I like to call this a History Mystery! Inventions are hard to pinpoint. Answering the question of who was first often goes back and forth like the famous act by Abbot and Costello. Now called a landline telephone, who first invented the telephone, is a history mystery we may never answer. It’s filled with financial trouble, possible shady business practice or even possibly a case of the early bird getting the worm.
Most children are taught that Alexander Graham Bell invented the telephone. He does in fact hold the patent for such a device, and he deserves credit for his hard work. But there is more to the story.
I didn’t use textbooks as I was homeschooling my children. Access to the internet wasn’t quite as simple as whipping out your phone (ha ha , how ironic!) in those days either. A standard in our home was the book basket. In a nutshell, I scoured used bookstores and libraries for books. I gathered books on whatever topic we were studying to provide as much information as possible. I wanted to teach my children that a topic should be EXPLORED, not just ingested without thought. Sometimes this led us on tangents that others might have considered wildly off topic. Other times we took a deep dive into a subject as we did with the invention of the telephone.
Invention of the telephone facts
- In 1849 Italian inventor Antonio Meucci designed a talking telegraph
- In 1871 Meucci filed the caveat (the announcement of an invention) for his design. He was unable to renew this document when it expired due to financial hardships. Meucci’s role in the invention of the telephone was overlooked for many years!
- Elisha Grey was an inventor in Illinois known for his work developing a telegraph device that used vibrating reeds to transmit musical tones, but not voice. It was more like a musical instrument. A few months later, he made a drawing in a notebook of his version of the telephone, and how it would work.
- On February 14, 1876 lawyers for both Gray and Bell filed paperwork with the patent office. Grey filed a caveat and Bell filed for a full patent. At the time a working model did not have to be submitted, with the patent application. Both applications contained similar diagrams.
- On February 19, the patent office suspended Bell’s application for three month. This gave Gray time to submit a full patent application. Then it would be determined whether Bell or Gray were the first to invent the telephone.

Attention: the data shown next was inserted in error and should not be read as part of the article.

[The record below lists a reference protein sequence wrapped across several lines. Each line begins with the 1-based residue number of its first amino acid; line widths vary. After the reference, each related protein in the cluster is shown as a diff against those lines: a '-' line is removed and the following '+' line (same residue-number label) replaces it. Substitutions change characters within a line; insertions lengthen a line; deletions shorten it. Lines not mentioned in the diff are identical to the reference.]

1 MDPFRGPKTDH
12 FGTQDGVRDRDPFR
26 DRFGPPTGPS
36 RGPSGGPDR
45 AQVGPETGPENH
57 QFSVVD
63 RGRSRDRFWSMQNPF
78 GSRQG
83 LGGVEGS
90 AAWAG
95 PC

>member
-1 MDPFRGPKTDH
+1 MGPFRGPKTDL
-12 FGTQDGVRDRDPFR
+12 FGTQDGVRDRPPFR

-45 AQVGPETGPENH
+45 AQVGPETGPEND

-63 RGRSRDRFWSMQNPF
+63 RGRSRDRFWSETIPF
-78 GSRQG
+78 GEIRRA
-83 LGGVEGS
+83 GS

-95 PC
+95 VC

- The patent office conducted an investigation that resulted in Bell being awarded the first U.S. patent for the telephone, on March 7, 1876. (There is a LOT of information surrounding this- conspiracy theories, bribes and even possibly just because Bell’s lawyers had good reputations! I encourage research and exploration of the topic on your own.)
- Bell built and successfully tested a device which transmitted voice. Bell said into the receiver : “Mr. Watson, come here, I want to see you” . March 10, 1876 marks the first use of the telephone, and when we celebrate landline telephone day.
- Conflicting theories remain, however, the courts decided in favor of Bell and the telephone he put into use.
Who Really Invented the Telephone First?
We may never truly know the answer to this “history mystery”. Ideas build on ideas. Bell and Grey corresponded and bounced ideas off one another. Let’s not forget the talking telegraph Antonio Meucci designed. Perhaps we should not strive to be the first to invent something for the fame of inventing, but rather remember the purpose of invention: to contribute to society. It took more than Meucci, Grey or even Bell to bring us the telephone. Each invention builds on information and experiments from a time before.
Learning about the past prepares us for the future. Alexander Graham Bell was a wonderful inventor credited with inventing and patenting the first practical telephone! He was homeschooled by his father and mentored as a teenager by his grandfather. He was encouraged to think for himself and find ways to make the world a better place for others. I’m thankful for his dedication to making the world a better place! I don’t think he would mind sharing the credit with other like minded men (and women) who contributed to bringing the telephone to life!
If you would like to inspire a sense of exploration and innovation in your homeschool, check out our History Mystery Resource: Who First Invented the Telephone
You get a google slide presentation outlining the “mystery” behind the invention of the telephone. The resource also includes a narrative writing activity and craft that make an excellent display on your refrigerator!
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